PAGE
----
When I was a child we used to play a gruesome game. Of a weekend you would often find me, my siblings and the occasional honoured guest, lined up on the wall of our back garden. Whoever was ‘It’ would go down the line and ask, in a tone hardened with menace, ‘What do you want to be killed by?’ Each child would choose a method of execution and the executioner would shoulder a rifle, fling some daggers, jazz up a flamethrower or what have you, ‘killing’ the person in question. The convicted would then dramatically perform their death with all the ham and trimmings they could muster. The winner was the best die-er.
I was particularly good at this game. I could really throw myself into a poisoning. If you tried to stab me, you had a West Side Story jazz-fight on your hands, before the inevitable up-to-the-hilt in my gut and down I would go. The elegance of my firing squad, almost Beckettian in its reduced action, was deemed powerful and intense. Boy could I writhe on our small, sparse lawn. Man would I moan, as the noose was draped about my neck. I died countless times in innumerable different ways as I grew up and eventually out of the game, yet never once did I, or any of my fellow delinquents, request the lethal injection.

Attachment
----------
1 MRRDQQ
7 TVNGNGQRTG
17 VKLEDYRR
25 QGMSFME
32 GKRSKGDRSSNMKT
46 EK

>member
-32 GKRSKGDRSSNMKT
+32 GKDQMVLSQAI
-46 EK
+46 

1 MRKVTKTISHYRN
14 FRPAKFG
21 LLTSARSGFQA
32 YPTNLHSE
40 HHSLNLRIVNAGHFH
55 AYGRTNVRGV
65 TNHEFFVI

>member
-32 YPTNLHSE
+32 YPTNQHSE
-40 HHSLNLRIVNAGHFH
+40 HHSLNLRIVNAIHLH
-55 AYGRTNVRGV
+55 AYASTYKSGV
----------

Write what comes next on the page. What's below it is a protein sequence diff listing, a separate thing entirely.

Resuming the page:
Clearly, an impassively administered injection did not appeal to our sense of drama. Given free rein across the full menu of annihilation, why would I want to act out the lethal injection? You just lie down in a room smelling of chemicals, and they pump a few drugs into you. Where’s the fun in that?
The banality of death by lethal injection which disallows it from tasteless child’s play, at the same time recommends it as the primary mode of state-sponsored murder in the US. The almost asymbolic nature of the injection is an important by-product of the method’s supposed humanity and efficiency. States want us to think it a pretty mundane task to eliminate the most ‘dangerous’ of our citizens; a run-of-the-mill medical procedure, like having your braces tightened or your ears syringed.
In avoiding the death injection as a child for all these reasons, in retrospect I realise I was missing a trick. For it turns out that lethal injections are not so ‘ho-hum’ after all. That they are regularly botched, with gruesome consequences, is something I could have done a lot with back then. Indeed the difficulty of killing someone through the injection of a compound of drugs such as pentobarbital and potassium chloride, has become so pronounced that, as I write this, the whole practice has been suspended across the majority of states in the US that had previously used the injection as their main mode of execution.
Read the Full Article Here: